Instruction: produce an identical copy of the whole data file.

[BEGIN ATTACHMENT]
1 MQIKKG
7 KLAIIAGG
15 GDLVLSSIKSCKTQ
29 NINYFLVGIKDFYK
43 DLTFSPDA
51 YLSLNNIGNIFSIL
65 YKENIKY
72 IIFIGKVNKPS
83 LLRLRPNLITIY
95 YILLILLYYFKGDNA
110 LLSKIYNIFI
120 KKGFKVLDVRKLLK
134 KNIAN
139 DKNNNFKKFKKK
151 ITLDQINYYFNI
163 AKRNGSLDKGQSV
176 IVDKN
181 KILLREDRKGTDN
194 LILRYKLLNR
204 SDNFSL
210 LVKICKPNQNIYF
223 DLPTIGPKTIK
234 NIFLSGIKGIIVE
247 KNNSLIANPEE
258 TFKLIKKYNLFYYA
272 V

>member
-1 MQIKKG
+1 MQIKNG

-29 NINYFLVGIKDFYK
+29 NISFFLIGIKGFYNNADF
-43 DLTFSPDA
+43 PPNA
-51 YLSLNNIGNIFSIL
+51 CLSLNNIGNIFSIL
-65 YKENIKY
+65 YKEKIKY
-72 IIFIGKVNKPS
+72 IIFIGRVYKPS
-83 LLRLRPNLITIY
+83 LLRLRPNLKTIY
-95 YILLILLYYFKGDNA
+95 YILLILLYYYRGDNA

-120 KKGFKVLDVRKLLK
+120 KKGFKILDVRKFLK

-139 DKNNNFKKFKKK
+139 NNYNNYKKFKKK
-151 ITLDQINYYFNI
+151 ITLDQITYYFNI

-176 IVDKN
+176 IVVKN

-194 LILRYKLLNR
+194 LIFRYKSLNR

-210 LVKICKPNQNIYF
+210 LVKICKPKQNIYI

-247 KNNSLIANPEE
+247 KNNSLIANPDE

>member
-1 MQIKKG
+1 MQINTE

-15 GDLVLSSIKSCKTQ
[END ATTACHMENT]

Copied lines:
1 MQIKKG
7 KLAIIAGG
15 GDLVLSSIKSCKTQ
29 NINYFLVGIKDFYK
43 DLTFSPDA
51 YLSLNNIGNIFSIL
65 YKENIKY
72 IIFIGKVNKPS
83 LLRLRPNLITIY
95 YILLILLYYFKGDNA
110 LLSKIYNIFI
120 KKGFKVLDVRKLLK
134 KNIAN
139 DKNNNFKKFKKK
151 ITLDQINYYFNI
163 AKRNGSLDKGQSV
176 IVDKN
181 KILLREDRKGTDN
194 LILRYKLLNR
204 SDNFSL
210 LVKICKPNQNIYF
223 DLPTIGPKTIK
234 NIFLSGIKGIIVE
247 KNNSLIANPEE
258 TFKLIKKYNLFYYA
272 V

>member
-1 MQIKKG
+1 MQIKNG

-29 NINYFLVGIKDFYK
+29 NISFFLIGIKGFYNNADF
-43 DLTFSPDA
+43 PPNA
-51 YLSLNNIGNIFSIL
+51 CLSLNNIGNIFSIL
-65 YKENIKY
+65 YKEKIKY
-72 IIFIGKVNKPS
+72 IIFIGRVYKPS
-83 LLRLRPNLITIY
+83 LLRLRPNLKTIY
-95 YILLILLYYFKGDNA
+95 YILLILLYYYRGDNA

-120 KKGFKVLDVRKLLK
+120 KKGFKILDVRKFLK

-139 DKNNNFKKFKKK
+139 NNYNNYKKFKKK
-151 ITLDQINYYFNI
+151 ITLDQITYYFNI

-176 IVDKN
+176 IVVKN

-194 LILRYKLLNR
+194 LIFRYKSLNR

-210 LVKICKPNQNIYF
+210 LVKICKPKQNIYI

-247 KNNSLIANPEE
+247 KNNSLIANPDE

>member
-1 MQIKKG
+1 MQINTE

-15 GDLVLSSIKSCKTQ